Might we suggest some light, enlightening reading?

Linden-2014-FermiGC-detail-smDark matter?

• Or, maybe, zebra stripes around planet Earth?

• Perhaps contemplating the multiverse?

• Or puzzling over the “strangest magma on Earth”? How about extraterrestrial volcanoes?

• Would you believe the Permian-Triassic extinction was caused by microbes?

• Was that whole skydiver and meteorite thing true?



Animal armory

• The legend of rocket cats.

• How does the internet get from here to there?

• Two words to brighten your day: beekeeping donkey.

• It turns out your teeth can teach scientists about how to make glass stronger by cracking it.

• Study well, and one day you, too, can unlock the secrets of the Universe.

• Space is really, really big, right? Contemplate our solar system with interactive models from BBC Future and Josh Worth.

• The name of your next band? Try earthquake lights.

• It’s not all in the wrist; the “flat loop” rope trick is also in the thumb and forefinger.

Rock Hyrax a Trivial Bonanza

P. capensis (rock hyrax)It sounds lonely: “Modern hyraxes are members of the Procaviidae family, the only living family within the Hyracoidea.” Venerable, primitive mammals, rock hyraxes are full of trivial surprises, as Mary Bates explains for Wired Science’s Zoologic:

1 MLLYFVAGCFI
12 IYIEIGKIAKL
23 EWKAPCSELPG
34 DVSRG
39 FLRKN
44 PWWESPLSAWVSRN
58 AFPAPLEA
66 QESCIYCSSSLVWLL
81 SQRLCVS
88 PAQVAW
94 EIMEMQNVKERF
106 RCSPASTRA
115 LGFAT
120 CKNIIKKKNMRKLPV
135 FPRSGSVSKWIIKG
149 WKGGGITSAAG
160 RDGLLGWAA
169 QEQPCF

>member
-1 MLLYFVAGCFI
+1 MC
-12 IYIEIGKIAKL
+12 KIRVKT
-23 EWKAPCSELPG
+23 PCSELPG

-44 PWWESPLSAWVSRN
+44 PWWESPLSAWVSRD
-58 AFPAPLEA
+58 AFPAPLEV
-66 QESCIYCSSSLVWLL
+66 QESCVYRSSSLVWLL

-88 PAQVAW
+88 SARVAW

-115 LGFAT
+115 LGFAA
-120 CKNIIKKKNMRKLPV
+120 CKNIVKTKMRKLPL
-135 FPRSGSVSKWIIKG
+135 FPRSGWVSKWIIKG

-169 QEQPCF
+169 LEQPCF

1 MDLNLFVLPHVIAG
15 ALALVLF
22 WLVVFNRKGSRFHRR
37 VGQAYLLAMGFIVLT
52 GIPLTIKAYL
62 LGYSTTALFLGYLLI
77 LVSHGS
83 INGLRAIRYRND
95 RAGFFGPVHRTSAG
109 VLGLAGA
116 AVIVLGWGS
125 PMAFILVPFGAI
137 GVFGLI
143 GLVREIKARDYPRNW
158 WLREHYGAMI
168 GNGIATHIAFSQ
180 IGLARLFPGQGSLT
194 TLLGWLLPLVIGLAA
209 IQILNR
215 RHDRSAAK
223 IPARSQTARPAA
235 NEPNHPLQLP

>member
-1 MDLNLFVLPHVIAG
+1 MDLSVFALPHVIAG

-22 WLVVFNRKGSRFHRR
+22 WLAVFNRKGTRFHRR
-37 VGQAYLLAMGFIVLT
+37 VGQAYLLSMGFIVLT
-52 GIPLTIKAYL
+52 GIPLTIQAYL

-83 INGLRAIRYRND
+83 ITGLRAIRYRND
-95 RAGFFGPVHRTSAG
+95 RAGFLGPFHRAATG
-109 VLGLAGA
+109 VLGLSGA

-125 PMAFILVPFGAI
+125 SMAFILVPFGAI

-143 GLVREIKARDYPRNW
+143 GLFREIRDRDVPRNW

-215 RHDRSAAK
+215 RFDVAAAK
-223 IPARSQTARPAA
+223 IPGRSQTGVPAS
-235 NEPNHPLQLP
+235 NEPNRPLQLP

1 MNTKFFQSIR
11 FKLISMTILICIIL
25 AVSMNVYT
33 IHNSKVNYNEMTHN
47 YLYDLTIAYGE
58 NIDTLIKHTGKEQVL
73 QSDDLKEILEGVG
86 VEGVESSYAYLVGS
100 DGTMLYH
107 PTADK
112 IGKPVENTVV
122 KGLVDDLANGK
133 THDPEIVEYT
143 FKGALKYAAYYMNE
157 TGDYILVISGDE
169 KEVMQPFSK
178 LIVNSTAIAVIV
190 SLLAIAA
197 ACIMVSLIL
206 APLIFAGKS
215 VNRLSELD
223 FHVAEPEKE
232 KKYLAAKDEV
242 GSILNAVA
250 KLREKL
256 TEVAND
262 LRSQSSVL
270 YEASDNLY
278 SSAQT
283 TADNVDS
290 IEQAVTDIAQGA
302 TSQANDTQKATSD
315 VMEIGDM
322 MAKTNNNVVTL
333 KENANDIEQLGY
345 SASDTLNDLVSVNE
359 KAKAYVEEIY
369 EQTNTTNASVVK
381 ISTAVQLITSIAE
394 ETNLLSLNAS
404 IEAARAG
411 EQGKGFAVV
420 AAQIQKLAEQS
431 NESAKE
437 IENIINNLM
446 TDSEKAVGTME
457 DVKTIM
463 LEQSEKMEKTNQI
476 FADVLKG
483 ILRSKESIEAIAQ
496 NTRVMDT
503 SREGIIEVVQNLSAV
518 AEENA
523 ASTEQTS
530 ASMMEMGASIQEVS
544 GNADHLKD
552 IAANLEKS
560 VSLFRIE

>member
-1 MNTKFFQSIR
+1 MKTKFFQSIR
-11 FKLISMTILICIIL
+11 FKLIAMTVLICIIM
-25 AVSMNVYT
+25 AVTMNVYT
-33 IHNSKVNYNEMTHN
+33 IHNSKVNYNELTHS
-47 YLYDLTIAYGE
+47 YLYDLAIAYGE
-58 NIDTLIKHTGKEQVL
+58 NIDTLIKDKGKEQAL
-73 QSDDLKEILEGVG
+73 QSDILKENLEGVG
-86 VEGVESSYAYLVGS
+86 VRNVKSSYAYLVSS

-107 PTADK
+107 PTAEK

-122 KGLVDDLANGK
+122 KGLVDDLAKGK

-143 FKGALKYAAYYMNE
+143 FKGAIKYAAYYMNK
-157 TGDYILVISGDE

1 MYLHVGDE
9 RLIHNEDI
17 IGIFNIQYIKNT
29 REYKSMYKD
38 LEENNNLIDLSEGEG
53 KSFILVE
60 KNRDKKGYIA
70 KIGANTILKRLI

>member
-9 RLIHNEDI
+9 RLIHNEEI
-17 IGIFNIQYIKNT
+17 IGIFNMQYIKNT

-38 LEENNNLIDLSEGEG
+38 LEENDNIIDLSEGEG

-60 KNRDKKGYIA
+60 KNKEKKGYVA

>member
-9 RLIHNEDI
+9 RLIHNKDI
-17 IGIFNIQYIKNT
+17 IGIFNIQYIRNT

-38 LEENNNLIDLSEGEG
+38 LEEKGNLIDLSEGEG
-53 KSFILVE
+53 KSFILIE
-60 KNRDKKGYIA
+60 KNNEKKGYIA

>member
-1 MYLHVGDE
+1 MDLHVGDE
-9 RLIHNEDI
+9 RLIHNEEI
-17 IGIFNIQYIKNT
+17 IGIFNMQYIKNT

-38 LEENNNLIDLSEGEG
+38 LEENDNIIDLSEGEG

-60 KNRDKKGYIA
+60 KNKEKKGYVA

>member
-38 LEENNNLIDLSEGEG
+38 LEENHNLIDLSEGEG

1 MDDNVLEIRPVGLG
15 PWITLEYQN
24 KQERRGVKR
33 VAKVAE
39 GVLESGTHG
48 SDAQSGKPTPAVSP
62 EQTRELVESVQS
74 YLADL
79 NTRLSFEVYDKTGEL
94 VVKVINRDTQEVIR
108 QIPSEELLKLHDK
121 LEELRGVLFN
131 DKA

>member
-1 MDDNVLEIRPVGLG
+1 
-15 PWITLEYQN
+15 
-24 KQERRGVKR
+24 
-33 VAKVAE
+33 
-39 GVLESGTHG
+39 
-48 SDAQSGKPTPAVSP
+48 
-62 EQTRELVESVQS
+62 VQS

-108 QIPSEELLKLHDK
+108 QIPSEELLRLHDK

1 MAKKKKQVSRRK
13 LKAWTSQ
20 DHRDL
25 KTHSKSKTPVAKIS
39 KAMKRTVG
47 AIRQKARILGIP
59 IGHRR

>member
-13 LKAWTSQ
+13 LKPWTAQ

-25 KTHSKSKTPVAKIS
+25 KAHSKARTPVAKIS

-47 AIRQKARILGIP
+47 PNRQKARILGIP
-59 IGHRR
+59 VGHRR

The rock hyrax (Procavia capensis) is full of surprises. While it looks like a slightly more robust version of a guinea pig, it’s no rodent. These squat, furry animals are found across Africa and the middle East, where they like to hang out in rock formations and the seemingly inhospitable nooks on sheer cliff faces. Rock hyraxes are gregarious, living in colonies of up to 80 individuals. They grow up to two feet in length and about 10 pounds in weight.

Weird stomachs, tusks to mark their relation to elephants, toenails, scent gland, suctiony feet, and even cameos in the Bible; the note on reproductive glands, though, is actually a bit … (ahem!) scary.

Even so, at two feet long and ten pounds in adulthood, rock hyraxes have managed to develop a reasonably complex language including twenty-one sounds woven into diverse patterns, as well as regional dialectical differences.

Nor is it actually so lonely; Procaviidae may be the last living family of order Hyracoidea, but the rock hyrax has fellows and neigbors, such as the yellow-spotted rock hyrax and two kinds of tree hyrax.

As an additional note, there is apocrypha … not quite a story, not quite a theory … suggesting that the rock hyrax is the root of Hispania, and therefore the animal after which Spanish-speaking culture is named. Stranger things, of course, have happened … at least, I think.

Say Hello to Niijima

They call it ... NiijimaErik Klemetti last month noted one of those terrestrial phenomena we hear about but so rarely get to see: